The ancients, perhaps even neolithic man, medieval and renaissance man, had some knowledge or imagination for geometry and math that could express evolution and gnomonic growth principles of proportion. Mathematically these can be shown in ratios, square roots, and spirals or sequences like the Fibonacci series.
The basis for some of these are addition and multiplication. Multiplication being an advanced form of addition, 4 x 4 = 4+4+4+4, for example. The Golden Proportion and the Golden Section being familiar to some designers as in the golden rectangle. Geometrically these can be drawn in a couple of ways, based on equations like 1=1/a2 + 1/a, named by the Greeks Ø (phi) seeking a division of Unity.
An example of design can be found in early book pages like the Lindisfarne Gospels (c. AD 700) which shows proportions based on the 3,4,5 “Pythagorean” triangle.
Another geometric drawing can reveal the golden rectangle based on the division of two squares and an arc constructing a rectangle which, when combined with one of the squares creates the golden rectangle. Ø The Golden Proportion is inseparably related to the square root of 5 function and the construct of a pentagon.
The ancients used proportion and the relationship between squares and spirals to express unity and the sacred in their architecture.
The Fibonacci Series is an additive progression in which the two initial terms is added together to form the third term and where any two successive terms to be approximately in relation to one another as 1 : Ø, a form of the Golden Ratio or infinite decimal equivalent. This series has been found to express patterns in nature.
The golden rectangle and similar proportions are what interest me most in book design as seen in many Medieval and Renaissance page designs as discovered and applied by early 20th century designers like Jan Tschichold in theories on proportion and layout using the Golden Section. He began to practice moving away from the centered typography of earlier periods. He should be noted as becoming the designer for Penguin Books in 1947, and some of his designs for them can still be found.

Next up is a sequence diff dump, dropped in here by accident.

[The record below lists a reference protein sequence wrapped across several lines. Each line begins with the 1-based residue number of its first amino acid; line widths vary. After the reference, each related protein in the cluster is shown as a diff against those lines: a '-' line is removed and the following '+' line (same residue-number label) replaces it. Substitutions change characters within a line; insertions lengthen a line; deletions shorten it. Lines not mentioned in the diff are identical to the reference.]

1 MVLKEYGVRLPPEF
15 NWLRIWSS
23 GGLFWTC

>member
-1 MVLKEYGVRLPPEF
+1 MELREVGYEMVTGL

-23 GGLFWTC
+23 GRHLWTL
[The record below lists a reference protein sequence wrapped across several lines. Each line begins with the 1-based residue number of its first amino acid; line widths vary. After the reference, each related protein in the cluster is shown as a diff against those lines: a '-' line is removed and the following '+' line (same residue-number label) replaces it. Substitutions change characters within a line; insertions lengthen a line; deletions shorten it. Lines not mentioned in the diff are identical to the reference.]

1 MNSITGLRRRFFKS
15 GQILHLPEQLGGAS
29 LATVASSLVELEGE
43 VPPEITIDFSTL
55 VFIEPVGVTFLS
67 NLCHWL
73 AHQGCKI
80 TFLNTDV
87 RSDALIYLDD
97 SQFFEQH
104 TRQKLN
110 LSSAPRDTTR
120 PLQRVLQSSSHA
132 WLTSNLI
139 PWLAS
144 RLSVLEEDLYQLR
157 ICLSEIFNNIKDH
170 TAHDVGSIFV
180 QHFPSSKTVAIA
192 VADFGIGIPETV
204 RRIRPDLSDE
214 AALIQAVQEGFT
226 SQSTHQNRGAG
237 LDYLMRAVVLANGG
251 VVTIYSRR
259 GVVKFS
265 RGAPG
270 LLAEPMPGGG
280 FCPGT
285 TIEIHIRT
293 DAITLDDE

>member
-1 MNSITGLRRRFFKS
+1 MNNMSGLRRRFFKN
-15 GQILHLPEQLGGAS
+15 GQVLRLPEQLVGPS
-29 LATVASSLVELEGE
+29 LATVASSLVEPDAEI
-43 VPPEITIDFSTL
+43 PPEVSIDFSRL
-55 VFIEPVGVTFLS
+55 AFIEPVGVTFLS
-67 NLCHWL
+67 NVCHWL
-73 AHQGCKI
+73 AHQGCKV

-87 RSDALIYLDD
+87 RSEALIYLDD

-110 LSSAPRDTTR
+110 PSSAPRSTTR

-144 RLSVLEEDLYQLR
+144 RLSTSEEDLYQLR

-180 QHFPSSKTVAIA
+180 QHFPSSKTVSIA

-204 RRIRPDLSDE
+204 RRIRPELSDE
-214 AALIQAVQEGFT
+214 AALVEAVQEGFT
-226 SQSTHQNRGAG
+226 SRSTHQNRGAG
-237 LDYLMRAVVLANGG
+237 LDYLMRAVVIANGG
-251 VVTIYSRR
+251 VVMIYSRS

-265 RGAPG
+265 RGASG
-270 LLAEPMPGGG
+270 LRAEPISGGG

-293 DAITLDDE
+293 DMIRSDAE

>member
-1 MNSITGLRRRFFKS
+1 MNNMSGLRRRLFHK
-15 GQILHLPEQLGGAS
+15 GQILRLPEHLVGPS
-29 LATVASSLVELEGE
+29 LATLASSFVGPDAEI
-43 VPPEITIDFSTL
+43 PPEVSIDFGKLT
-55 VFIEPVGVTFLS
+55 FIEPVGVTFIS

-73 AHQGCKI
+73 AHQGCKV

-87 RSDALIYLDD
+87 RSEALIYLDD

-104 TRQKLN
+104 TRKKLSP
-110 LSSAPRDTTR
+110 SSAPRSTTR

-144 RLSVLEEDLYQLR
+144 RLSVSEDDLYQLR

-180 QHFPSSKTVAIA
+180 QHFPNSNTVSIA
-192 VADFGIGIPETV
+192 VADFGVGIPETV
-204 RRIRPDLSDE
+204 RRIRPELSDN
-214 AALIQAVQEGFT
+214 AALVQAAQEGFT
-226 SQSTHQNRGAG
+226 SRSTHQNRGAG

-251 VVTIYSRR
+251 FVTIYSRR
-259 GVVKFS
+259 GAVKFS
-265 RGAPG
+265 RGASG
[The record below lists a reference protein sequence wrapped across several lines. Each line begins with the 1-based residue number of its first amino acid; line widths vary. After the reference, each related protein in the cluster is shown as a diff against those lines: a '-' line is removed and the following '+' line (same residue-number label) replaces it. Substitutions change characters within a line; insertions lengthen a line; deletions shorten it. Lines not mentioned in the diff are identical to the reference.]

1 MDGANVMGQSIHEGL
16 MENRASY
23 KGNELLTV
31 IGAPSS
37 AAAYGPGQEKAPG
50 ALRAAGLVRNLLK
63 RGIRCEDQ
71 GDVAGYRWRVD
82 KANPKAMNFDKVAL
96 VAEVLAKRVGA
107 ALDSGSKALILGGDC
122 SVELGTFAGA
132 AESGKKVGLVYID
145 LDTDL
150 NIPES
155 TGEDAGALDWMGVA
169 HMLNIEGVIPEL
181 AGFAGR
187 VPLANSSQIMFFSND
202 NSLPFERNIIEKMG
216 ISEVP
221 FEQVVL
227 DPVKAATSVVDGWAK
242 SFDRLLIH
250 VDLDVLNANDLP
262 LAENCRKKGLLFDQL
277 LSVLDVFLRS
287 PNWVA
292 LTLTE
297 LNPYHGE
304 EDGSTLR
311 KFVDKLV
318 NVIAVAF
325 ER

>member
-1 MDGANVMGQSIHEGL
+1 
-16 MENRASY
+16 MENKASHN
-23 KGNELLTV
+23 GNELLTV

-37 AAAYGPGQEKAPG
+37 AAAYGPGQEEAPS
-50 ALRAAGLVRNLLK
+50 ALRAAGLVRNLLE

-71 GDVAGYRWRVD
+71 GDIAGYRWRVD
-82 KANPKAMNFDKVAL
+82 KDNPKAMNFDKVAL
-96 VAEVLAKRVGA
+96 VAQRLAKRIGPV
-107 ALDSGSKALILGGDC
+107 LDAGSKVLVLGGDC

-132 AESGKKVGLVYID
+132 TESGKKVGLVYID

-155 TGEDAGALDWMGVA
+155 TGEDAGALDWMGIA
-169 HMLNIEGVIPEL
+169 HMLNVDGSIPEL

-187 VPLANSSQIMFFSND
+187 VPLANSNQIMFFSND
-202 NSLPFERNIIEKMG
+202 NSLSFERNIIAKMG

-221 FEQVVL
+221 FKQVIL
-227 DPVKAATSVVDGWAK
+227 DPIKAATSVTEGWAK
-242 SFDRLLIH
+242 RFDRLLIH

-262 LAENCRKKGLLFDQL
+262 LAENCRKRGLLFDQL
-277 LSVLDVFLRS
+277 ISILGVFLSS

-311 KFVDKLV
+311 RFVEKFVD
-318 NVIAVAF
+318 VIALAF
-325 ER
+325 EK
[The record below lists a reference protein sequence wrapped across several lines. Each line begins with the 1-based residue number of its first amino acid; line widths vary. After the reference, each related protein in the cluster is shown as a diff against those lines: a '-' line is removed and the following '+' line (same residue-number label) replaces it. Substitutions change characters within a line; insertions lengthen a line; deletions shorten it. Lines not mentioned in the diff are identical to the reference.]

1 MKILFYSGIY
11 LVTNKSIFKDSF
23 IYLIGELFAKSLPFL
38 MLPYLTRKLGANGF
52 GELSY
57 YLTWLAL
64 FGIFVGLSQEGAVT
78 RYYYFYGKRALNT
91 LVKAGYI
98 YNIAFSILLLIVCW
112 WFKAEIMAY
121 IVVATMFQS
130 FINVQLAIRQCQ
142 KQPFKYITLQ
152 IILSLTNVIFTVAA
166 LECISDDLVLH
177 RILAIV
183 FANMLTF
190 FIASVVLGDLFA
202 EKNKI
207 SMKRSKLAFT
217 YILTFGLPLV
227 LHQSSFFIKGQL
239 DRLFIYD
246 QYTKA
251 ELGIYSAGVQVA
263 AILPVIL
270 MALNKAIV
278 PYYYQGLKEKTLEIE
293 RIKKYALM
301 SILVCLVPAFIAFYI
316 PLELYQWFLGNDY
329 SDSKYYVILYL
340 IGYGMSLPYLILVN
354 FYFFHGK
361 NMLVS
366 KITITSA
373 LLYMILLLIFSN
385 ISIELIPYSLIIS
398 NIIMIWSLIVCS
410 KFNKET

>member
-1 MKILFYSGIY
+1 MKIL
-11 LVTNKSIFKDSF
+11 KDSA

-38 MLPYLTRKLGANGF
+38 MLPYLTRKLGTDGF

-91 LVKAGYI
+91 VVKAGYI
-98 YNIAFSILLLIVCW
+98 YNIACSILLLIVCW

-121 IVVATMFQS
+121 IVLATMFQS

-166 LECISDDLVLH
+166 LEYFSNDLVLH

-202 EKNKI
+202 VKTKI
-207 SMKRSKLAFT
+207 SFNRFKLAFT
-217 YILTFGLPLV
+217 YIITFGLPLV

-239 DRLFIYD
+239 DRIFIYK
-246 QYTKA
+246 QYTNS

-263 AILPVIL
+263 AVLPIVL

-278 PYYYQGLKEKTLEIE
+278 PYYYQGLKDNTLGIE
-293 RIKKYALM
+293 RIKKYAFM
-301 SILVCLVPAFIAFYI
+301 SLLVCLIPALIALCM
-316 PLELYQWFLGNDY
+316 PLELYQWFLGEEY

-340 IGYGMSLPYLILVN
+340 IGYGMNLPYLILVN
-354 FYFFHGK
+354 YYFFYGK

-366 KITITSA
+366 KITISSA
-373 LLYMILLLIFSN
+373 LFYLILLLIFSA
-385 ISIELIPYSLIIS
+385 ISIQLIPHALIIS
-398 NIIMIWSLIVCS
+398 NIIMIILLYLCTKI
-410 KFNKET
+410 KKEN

It isn’t often that we can apply proportions for margins like the ratio 3,4,5 in common book production, but it is nice to understand that when we do there is a noticeable difference to the eye. The ideal of the combined inner margins or gutters equal to the outer margin for instance is similar to the head margin being half of the foot margin, are not often used due to the demand to save paper and costs by fitting copy using other proportions, if any, but having the knowledge of these things can be kept in mind. I might add that Tschichold didn’t use them strictly by any means, often using off centered grids and the like for illustrated books. Holding to a grid consistently establishes the relationship of text and image areas that will display a noticeable continuity in a design that is unifying and beautiful.
In Tschichold’s time, and up until the early eighties, designs were drawn on paper, often using hand lettering for covers and other displays of type, that the printer had to follow. Until the development of a reliable photographic type, many layouts were done using ‘repros’ from metal type on ‘repro paper,’ that were then pasted up with hot wax, and then photographed to make negatives. These negatives were then stripped in flats and burned into plates for the off-set press. This is part of the progression from metal type to digital type as we know it today.
It is useful to understand the metal and the geometric foundation of relationships for space and margins when applying our digital software to design books, or in doing other forms of typography. This is not to say that all books be designed a certain way using what seem like obsolete practices. Graphic design and the theoretical are established in publication design and advertising, and they often consider these basic principles. With advertising, sometimes graphic design overshadows book design and book design theories as established by typographic professionals, but most books should never be designed like advertising. There has been a tendency to ‘mix it up’ with advertising typography in books, and some books might actually work with it in some cases. Some advertising uses the theoretical of graphic design and succeeds visually, but using a bunch of type faces and doing something splashy, or without integration just for the sake of doing something wild, without the use of grids or some unifying factors, never helped a book. Whatever the book project might be, annual report, scholarly book, art book, or history book, an integrated concept can be brought forth in the design. Holding to some basics, new or old, some proportions, some unifying plan that recognizes the relationship of pages throughout a book, will decidedly make it elegant and tasteful to read. Reading is what we should keep in mind when designing books .
Methods of Book Design, Hugh Williamson, 3rd edition; (very comprehensive, available from Amazon)
Rudolf Koch; Letterer, Type Designer, Teacher; Oak Knoll Press / The British Library, 2000.
Writing, Illuminating & Lettering, Edward Johnston, Pitman-Taplinger, NY-a pentalic book.
Designing books: practice and theory, Jost Hochuli, Robin Kinross, Hyphen Press, London; (1996).
Sacred Geometry, philosophy and practice, by Robert Lawlor, Thames and Hudson, Art and Imagination Series (1982).
Jan Tschichold: typographer, by Rauri McLean, Godine, (1975, soft cover 1990).